A lot of New Year’s resolutions are aimed at springing into action—whether the goal is losing weight, finding love or moving to a new city. But my main priority now is learning to be still. And the Chinese concept of wu wei—strategic non-action—has helped me do just that.
The Tao Te Ching, written in China around 600 BC, first articulated the idea of wu wei. “Do that which consists in taking no action and order will prevail,” the book explains. The idea is that we should stop trying to force action and get comfortable doing less. Then, when we do move, our actions are natural, energetic, and accomplish the desired results.
The Tao Te Ching recommends cultivating non-action by observing the natural world. The skies don’t always storm; nor are birds always in flight. Stillness preserves us for action when necessary. The Taoist storyteller Chuang Tzu explains the idea further around 350 BC: “From the sage’s emptiness, stillness arises; From stillness, action. From action, attainment.” Wu wei is also an essential element of the influential strategy guide The Art of War, adored by business types.
There’s no precise translation for wu wei in English. Philosopher Alan Watts preferred the term “not forcing.” Watts believed that the concept is critical for learning to live a good life, but very difficult for Americans to understand. In an action-oriented culture, doing nothing sounds dumb. Who ever made a million bucks doing nothing?
I once felt a similar resistance to the idea of wu wei. Patience, though a virtue, is not my strong suit. I like to achieve and check off accomplishments. But in recent years, I began to notice that my busy, industrious attitude didn’t seem to be doing much for me.
In 2012, I was an underemployed lawyer in Brooklyn, doing temporary work by day and painting street art at night. I was worried sick about the future and even considered applying to medical school just to have some plan, but I was already drowning in law school debt. (Plus, I feel sick at the sight of blood.)
So I made myself stop pushing, which isn’t my style. I relied instead on the certainty that things would change, memorizing passages of the Tao Te Ching so as not to think about the unknowable future. I’d been reading the book over and over since I was 16, but only at 40 did it really sink in. It reminded me that non-action can be a power move, when it’s deliberate. Being still requires courage and confidence that there is a place for you in a big, chaotic universe. So I stored up energy, knowing that things would change. And when they did, they changed fast.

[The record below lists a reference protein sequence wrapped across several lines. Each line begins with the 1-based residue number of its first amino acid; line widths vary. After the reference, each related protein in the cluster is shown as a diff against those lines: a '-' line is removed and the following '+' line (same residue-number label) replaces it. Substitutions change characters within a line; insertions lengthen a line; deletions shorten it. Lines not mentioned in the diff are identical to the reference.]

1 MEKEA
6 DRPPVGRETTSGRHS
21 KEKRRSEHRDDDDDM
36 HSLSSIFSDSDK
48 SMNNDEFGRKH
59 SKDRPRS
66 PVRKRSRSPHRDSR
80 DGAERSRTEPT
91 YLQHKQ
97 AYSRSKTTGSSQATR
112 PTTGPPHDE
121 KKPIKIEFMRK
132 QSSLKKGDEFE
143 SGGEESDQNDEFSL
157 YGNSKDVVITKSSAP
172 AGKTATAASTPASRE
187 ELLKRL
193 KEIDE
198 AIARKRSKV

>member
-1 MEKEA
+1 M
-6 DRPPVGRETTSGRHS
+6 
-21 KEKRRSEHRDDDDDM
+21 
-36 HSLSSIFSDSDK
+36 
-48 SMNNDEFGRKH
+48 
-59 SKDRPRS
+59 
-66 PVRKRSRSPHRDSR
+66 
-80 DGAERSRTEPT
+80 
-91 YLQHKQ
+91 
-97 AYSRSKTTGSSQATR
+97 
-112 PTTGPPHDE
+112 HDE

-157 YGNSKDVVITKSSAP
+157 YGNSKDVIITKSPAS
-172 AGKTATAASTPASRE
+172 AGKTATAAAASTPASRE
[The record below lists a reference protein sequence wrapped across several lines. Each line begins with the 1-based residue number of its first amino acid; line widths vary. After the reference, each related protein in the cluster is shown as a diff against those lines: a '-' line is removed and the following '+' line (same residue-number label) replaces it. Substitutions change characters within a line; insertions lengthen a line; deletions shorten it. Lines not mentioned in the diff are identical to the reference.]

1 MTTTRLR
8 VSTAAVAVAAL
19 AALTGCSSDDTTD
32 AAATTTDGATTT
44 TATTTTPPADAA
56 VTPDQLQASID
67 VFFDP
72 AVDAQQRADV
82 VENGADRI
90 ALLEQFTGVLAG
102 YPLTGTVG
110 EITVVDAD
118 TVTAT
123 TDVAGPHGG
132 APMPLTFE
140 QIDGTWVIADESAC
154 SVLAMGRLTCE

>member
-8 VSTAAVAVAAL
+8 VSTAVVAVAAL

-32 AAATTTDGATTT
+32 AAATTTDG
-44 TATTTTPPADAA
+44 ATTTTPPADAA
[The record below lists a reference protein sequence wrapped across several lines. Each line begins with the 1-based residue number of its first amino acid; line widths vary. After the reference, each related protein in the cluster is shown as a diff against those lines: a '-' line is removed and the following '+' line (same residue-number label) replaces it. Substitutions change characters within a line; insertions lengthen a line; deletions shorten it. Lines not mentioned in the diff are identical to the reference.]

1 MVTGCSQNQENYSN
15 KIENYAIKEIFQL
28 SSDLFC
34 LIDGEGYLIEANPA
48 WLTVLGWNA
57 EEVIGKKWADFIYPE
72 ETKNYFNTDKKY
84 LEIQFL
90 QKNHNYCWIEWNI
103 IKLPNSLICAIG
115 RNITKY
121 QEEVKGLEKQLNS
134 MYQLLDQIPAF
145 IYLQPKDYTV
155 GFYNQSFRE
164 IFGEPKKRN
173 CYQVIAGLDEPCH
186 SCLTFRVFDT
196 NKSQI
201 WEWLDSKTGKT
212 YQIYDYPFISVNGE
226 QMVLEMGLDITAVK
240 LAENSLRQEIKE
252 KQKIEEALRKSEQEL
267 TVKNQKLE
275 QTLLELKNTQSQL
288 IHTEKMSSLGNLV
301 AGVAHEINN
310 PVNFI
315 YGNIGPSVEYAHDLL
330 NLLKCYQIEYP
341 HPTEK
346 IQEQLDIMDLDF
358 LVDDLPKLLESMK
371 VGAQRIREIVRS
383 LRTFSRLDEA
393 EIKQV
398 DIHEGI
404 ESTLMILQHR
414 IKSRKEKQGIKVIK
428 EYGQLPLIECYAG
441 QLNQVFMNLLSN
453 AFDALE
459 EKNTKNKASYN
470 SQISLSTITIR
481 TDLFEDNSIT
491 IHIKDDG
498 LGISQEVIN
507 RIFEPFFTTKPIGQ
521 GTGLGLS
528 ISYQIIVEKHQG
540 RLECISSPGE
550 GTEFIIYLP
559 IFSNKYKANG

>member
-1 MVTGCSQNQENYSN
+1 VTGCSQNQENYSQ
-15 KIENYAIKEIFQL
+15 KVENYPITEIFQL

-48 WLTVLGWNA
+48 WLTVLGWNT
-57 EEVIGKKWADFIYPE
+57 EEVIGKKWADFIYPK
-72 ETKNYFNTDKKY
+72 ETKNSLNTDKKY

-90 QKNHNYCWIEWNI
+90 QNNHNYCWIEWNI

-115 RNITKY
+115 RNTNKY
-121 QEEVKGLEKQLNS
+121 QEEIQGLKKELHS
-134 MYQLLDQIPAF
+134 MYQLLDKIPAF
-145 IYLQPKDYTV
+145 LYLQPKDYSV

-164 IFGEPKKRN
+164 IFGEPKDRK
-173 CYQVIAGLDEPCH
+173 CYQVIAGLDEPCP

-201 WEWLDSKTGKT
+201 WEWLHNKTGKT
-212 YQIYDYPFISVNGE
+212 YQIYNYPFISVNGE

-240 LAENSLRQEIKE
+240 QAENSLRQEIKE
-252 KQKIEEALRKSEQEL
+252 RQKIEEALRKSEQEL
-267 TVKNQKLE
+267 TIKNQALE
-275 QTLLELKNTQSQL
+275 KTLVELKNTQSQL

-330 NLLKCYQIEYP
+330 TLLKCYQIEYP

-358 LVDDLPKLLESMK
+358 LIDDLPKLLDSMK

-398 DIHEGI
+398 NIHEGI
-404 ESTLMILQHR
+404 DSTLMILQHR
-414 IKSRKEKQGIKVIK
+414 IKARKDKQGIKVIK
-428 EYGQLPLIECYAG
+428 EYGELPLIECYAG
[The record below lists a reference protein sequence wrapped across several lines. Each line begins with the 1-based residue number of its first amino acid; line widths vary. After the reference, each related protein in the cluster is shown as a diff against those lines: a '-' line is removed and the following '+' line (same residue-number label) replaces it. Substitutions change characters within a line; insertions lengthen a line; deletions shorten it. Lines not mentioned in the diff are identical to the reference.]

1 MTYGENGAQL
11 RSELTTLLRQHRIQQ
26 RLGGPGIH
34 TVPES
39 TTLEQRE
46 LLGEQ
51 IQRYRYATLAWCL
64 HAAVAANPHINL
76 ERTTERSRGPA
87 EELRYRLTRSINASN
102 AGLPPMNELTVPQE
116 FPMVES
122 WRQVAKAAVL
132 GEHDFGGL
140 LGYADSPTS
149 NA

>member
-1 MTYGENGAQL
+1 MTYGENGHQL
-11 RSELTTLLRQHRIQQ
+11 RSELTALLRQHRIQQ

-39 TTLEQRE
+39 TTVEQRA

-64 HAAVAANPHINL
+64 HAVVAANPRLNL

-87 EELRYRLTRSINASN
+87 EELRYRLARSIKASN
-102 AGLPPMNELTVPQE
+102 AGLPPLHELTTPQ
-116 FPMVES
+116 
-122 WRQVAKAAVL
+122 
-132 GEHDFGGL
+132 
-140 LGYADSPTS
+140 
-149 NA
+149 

My husband and I both landed brief—12-week—gigs on the same legal document review team at Google in California in July 2013. In the space of just 10 days, we packed and crossed the country in a rented car, exchanging a Brooklyn studio for a cabin in the Santa Cruz mountains.
We loved the mountains. But Google, a fascinating workplace, got weird. Working at such an enormous corporation got me thinking about the fine line between utopia and dystopia—and the accidental menace of friendly giants. Working there made me want to write again, a prior profession. But I wasn’t sure how to go back.
So once again, I tried not trying. Obviously, I made an effort to get what I wanted, writing voraciously. But the effort wasn’t a constant one. For example, last January, I spotted a job posting at Quartz that excited me. Yet I didn’t apply. The timing wasn’t right. Six months later, I spotted the posting again, and applied: Silence, then a flurry of activity.
Now comes the part that’s a little hard for me to admit. But framing outcomes neutrally—also a Taoist notion—helps us to manage reality. So the truth is that I didn’t get the precise job I applied for. But I do write for Quartz. There was a place for me—and it’s evolving.
Wu wei shows that when we stop making waves, and learn to wait and watch, we see outside forces more clearly and make wiser moves. Act hastily, and every step is a potential blunder, with emotion and ego driving our decisions more than reason.
Now I know that, like all creatures, I have a finite amount of energy. By not acting, we conserve energy so that we can expend it when the moment is right. So wu wei isn’t about resignation or laziness. It’s about self-preservation—an important skill. As 2017 begins, I’m sitting still: attentive and ready.